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Recent studies have shown that redfish can spend their entire life span within six miles of their birth place. Most anglers don’t realize that a school of reds will often “double back” or “come back” to the original location – EVEN WHEN SCARED BY BOAT TRAFFIC. The reds will find an area they like and granted they will be scared away, but they will come back. The tides also affect them, they may have to move to deeper areas of water if the tides fall too low, but they will come back. I can look at my calendars from years past and tell you by looking at almost any given date where I can find the reds, I have noted what baits they will be biting. They are an aggressive fighter and are an absolute blast to any angler (young or old) to catch.  The redfish are found throughout our bay systems in and around Rockport, Texas, and they live here year ‘round.

I used to fish Estes Flats which covers a lot of territory. Estes Flats has lots of different names for different spots. The local anglers give certain names which never appear on the fishing maps. I guess I’m from the old school, and have never used a GPS in my boat until recently. I have the spots marked down in my brain.  My grandson Aerich has become quite a young man. He has taken over the reigns as captain. He uses the GPS and marks down all the spots I taught him and some he has discovered on his own. He is my best fishing buddy and really has a passionate desire to learn more and more about fishing. He’s one “Fine fishing machine”!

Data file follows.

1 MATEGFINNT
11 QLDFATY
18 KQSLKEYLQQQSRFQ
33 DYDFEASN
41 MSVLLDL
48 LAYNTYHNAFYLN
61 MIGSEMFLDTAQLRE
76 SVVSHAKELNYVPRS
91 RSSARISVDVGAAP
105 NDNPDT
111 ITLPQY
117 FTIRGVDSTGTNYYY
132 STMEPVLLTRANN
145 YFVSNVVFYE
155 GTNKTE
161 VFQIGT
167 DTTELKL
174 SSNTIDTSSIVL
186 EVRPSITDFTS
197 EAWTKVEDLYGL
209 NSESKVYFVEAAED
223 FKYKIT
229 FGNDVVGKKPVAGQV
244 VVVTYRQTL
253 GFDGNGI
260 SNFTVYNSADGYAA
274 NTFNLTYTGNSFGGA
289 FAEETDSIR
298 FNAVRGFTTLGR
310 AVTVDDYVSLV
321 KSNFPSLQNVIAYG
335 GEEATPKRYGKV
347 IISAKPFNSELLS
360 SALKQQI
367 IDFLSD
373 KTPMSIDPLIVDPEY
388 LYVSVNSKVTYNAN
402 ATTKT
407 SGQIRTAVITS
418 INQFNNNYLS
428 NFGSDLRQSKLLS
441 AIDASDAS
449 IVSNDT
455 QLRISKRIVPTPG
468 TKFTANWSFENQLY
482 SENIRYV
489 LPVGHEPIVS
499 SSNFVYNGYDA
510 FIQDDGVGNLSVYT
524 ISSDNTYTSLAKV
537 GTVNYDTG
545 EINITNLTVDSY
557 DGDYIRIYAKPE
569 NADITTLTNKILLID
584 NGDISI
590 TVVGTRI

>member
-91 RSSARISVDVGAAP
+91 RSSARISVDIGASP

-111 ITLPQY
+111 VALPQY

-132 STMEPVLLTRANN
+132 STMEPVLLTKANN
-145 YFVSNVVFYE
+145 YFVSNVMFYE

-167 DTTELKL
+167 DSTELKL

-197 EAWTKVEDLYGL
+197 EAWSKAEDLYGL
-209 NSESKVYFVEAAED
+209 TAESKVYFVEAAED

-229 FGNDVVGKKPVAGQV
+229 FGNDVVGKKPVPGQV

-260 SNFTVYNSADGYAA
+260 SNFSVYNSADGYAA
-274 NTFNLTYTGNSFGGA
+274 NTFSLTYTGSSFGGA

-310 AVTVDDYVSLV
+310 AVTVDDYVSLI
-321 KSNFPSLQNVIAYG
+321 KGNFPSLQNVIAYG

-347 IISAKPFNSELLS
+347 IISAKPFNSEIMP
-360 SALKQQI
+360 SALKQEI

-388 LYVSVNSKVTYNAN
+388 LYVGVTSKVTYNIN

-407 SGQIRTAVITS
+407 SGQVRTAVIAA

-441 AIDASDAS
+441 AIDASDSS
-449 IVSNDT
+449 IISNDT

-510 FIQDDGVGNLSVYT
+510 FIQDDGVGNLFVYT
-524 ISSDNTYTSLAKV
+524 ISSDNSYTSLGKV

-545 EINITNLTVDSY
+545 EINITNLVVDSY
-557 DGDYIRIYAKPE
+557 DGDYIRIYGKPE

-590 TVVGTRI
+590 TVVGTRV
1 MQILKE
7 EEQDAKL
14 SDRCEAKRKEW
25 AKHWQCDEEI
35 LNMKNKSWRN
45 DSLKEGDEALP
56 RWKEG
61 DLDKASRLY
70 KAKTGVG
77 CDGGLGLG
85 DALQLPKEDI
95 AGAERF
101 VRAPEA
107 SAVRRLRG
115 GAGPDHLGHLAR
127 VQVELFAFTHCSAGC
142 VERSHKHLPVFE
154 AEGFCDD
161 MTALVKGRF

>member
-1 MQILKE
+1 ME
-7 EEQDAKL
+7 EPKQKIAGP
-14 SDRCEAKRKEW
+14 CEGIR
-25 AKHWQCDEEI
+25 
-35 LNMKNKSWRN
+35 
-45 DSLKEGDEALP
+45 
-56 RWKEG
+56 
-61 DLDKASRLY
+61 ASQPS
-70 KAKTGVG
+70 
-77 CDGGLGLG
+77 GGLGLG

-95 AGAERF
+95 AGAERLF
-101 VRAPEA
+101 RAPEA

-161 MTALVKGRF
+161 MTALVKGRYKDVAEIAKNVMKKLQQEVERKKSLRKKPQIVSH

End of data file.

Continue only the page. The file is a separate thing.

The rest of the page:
One method of catching redfish is to pole or troll along in 10″-12″ water looking for the sand holes that should be within casting distance ahead.  While doing this, try to be as quiet as humanly possible and sneak-up on our favorite fish to catch. When the weather is hot and the water temperature is up the redfish would prefer to lay in ambush for their food rather than use their energy actively pursuing it. If you find them, you can catch them. The schools of reds as I mentioned above (with the summer heat) will tend to break up into “pods” of 2 or 3 redfish. You will encounter more singles than anything in the late summer months. There are too many variables to be absolutely sure of when reds will “rodeo” or school up. Redfish Rodeo’s are fun and exciting. This is when one boat seems to find a big school of reds and the other boats join in on the fun. They kinda circle around the school and everyone is catching their limit in no time, usually when a boat catches their limit they will pole out as quietly as possible and give another boat their spot. If you’re lucky enough to find a school of reds and they get spooked, be patient they won’t go far, they will come back, keep the trolling motor off and wait.